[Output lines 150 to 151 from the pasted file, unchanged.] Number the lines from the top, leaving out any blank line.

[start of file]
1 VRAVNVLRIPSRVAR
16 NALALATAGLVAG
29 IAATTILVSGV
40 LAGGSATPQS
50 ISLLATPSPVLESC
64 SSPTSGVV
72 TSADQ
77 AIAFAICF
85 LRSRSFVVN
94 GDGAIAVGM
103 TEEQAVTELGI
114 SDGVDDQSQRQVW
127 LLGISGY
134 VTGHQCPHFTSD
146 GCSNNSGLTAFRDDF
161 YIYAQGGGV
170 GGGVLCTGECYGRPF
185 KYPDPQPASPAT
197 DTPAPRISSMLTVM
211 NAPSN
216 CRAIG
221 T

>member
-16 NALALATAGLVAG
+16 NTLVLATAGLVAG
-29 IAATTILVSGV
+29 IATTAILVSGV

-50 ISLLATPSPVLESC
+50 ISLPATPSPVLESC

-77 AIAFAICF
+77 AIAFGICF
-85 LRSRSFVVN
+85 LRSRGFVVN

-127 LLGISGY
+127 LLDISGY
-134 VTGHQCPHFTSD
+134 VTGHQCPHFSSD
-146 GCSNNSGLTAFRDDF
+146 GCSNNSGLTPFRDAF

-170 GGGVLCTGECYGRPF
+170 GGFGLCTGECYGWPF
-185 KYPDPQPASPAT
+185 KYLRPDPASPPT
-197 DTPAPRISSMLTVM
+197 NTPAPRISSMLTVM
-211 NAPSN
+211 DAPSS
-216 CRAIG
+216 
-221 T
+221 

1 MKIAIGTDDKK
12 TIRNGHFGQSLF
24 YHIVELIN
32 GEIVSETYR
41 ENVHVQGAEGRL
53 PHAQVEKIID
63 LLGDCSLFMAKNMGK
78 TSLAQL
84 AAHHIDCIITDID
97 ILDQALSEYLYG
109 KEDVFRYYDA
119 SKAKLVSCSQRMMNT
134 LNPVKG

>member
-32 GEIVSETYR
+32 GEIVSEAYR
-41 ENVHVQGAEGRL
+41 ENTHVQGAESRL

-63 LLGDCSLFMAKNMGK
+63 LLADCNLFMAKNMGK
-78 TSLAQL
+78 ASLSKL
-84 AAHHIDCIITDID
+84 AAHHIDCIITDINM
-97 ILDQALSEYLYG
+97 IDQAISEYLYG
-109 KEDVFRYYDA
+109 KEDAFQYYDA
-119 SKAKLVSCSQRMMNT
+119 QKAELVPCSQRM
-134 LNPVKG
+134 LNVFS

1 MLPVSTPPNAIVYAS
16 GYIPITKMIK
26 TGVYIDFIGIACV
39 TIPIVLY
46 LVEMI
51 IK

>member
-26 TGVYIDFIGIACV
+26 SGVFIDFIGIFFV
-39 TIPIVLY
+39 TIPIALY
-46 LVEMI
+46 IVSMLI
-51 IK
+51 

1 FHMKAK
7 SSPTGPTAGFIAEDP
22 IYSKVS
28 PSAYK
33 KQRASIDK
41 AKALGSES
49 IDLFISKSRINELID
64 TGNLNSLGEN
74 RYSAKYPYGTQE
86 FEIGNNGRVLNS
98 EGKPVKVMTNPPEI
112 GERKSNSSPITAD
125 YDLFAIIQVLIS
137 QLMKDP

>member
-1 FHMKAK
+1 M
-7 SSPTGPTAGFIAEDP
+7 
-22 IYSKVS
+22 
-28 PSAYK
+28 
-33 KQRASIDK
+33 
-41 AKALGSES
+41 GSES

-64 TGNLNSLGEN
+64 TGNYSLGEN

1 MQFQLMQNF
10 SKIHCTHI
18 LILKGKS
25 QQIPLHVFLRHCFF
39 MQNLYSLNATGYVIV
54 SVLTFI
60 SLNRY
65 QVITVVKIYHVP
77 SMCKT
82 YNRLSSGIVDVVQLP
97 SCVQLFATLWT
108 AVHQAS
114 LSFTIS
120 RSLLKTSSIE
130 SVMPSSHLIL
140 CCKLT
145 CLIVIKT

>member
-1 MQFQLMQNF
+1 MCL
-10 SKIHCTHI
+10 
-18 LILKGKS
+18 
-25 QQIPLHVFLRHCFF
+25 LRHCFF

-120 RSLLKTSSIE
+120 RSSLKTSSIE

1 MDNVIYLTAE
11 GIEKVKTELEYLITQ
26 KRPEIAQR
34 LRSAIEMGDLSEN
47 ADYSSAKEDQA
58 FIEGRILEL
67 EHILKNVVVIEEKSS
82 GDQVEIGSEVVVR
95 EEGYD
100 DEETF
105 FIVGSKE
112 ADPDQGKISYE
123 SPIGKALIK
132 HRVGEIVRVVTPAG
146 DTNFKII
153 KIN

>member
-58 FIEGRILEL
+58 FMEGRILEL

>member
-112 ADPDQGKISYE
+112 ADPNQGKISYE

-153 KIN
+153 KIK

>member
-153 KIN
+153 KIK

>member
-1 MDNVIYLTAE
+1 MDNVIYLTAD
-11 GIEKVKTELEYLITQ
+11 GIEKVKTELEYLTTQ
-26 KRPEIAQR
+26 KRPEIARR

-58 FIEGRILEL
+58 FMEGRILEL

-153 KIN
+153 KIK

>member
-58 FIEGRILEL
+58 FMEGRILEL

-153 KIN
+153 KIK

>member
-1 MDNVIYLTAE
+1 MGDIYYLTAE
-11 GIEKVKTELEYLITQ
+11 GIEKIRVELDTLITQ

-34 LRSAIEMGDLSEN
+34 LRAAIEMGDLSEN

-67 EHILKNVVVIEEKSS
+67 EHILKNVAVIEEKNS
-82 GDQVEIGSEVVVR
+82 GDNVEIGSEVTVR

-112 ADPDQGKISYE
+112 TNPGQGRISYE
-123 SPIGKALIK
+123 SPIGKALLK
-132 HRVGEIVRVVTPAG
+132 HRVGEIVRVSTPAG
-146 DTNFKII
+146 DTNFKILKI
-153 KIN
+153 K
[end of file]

-18 LILKGKS
+18 